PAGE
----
Power company generates questions

Prosecutors alleged Tenaska paid former Oklahoma senator to influence bill

A power generating company with plans for a major new plant in Illinois has been implicated in the corruption trial of a former Oklahoma senator convicted of bribery.

During federal court testimony last week in the trial of Oklahoma’s former senate president pro tem Michael Morgan, Nebraska-based power company Tenaska was identified as the firm that allegedly paid Morgan $5,000 a month for four years to help gain approval for a new power plant in Oklahoma. Tenaska wants Illinois lawmakers to approve an $8.7 billion tax credit to build a new power plant in Taylorville.

Prosecutors in the Oklahoma case say the money Morgan received between 2004 and 2008 was disguised as legal fees, though they say he apparently did no legal work for Tenaska. The indictment against Morgan said Tenaska stopped paying him when he left the Oklahoma Senate due to term limits.

A federal jury on Monday acquitted Morgan of criminal charges related to Tenaska but convicted him on one count of bribery related to $12,000 in payments by an assisted-living company hoping to influence legislation.

Prosecutors alleged during the trial that Tenaska and two other companies paid Morgan to influence legislation. None of the companies were accused of a crime.

Tenaska spokesman Dave Lundy pointed out that all Tenaska-related charges against a lobbyist and an attorney in Morgan’s case were dropped before the case when to trial, and all of the Tenaska-related charges against Morgan returned not-guilty verdicts.

Morgan originally faced 63 criminal counts, including two counts of conspiracy, one count of bribery, one count of extortion, and 59 counts of mail fraud. One count of conspiracy was dropped before Morgan’s trial. Jurors deadlocked the extortion charge and 27 counts of mail fraud, returning not-guilty verdicts on 33 additional counts.

Tenaska’s plan for a “clean coal” plant in Taylorville failed several times in recent years before being passed by the Illinois Senate in November in a tight 30-28 vote. It is awaiting action by the House and would require approval from Gov. Pat Quinn.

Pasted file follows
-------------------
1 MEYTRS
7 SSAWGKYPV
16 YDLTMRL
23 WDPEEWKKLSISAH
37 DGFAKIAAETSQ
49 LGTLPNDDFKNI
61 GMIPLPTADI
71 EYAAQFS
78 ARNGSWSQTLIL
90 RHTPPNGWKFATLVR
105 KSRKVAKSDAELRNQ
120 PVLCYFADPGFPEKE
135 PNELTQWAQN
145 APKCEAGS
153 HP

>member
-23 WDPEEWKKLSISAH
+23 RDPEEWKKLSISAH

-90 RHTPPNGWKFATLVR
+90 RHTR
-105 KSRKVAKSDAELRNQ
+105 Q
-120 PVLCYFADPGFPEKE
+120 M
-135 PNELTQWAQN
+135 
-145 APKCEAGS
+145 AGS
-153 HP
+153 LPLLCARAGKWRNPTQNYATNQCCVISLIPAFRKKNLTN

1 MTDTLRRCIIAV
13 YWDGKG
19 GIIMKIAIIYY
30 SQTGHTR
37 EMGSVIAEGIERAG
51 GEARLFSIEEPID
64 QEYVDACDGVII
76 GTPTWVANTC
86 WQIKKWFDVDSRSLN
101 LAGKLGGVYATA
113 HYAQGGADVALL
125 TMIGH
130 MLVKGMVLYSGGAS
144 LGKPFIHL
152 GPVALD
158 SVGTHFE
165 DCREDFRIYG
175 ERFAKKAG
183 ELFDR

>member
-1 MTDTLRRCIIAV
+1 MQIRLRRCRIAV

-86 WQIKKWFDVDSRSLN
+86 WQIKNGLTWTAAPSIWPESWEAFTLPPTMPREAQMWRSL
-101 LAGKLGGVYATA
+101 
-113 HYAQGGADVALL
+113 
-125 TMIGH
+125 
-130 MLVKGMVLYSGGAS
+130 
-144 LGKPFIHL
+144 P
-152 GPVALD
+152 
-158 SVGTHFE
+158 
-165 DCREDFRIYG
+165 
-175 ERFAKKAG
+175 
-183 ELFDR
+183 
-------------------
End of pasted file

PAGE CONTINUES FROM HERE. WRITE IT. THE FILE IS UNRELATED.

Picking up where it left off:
The bill’s sponsor, Senate President John Cullerton, D-Chicago, has ties with former state senator James DeLeo, a Tenaska lobbyist. As recently as 2008, Cullerton and DeLeo owned interests in a Chicago restaurant, Tavern on Rush, according to the Chicago Sun-Times, which also reports that the two men are longtime friends.

DeLeo, who served in both the Illinois House and Senate between 1985 and 2010, was indicted in 1989 during the federal “Operation Greylord” case for allegedly failing to declare income he allegedly received as a “bagman” who collected bribes in Cook County courts. He pleaded guilty to a misdemeanor charge related to taxes. Dozens of other Chicago-area public officials were convicted of more serious crimes in the probe.

DeLeo’s lobbying firm, James A. DeLeo & Associates, contracts with lobbying firm Liz Brown-Reeves Consulting, Inc., which is registered with the Illinois Secretary of State to lobby on Tenaska’s behalf. Calls and an email seeking comment from DeLeo were not returned.

Rikeesha Phelon, spokeswoman for Cullerton, says the Senate’s rules governing conflicts of interest prevent a senator from sponsoring a bill for a family member or to benefit his or her own business partnerships.

“There are no provisions that basically make it unethical for someone that happens to be a friend, an associate or a past acquaintance to lobby a bill as far as a possible conflict of interest,” Phelon said in a phone interview. “On its face, there would not be anything illegal about it. As far as ethical guidelines we’re supposed to abide by, there isn’t really a connection.”

In a subsequent email, Phelon wrote that, unlike the former Oklahoma senator who is on trial, she didn’t see any opportunity for Cullerton to realize an economic gain connected to pending legislation in Illinois.

Clay Simmonds, spokesman for the Federal Bureau of Investigation office in Oklahoma City bureau, wouldn’t say whether any company involved in Morgan’s case is under investigation. Simmonds spoke prior to the verdict in Morgan’s trial.

“By policy, we don’t comment on cases,” Simmonds said.

Bob Troester, executive assistant U.S. Attorney for the Western District of Oklahoma, said he was not at liberty to discuss the case.

Contact Patrick Yeagle at pyeagle@illinoistimes.com.

Comments (0)

Add a comment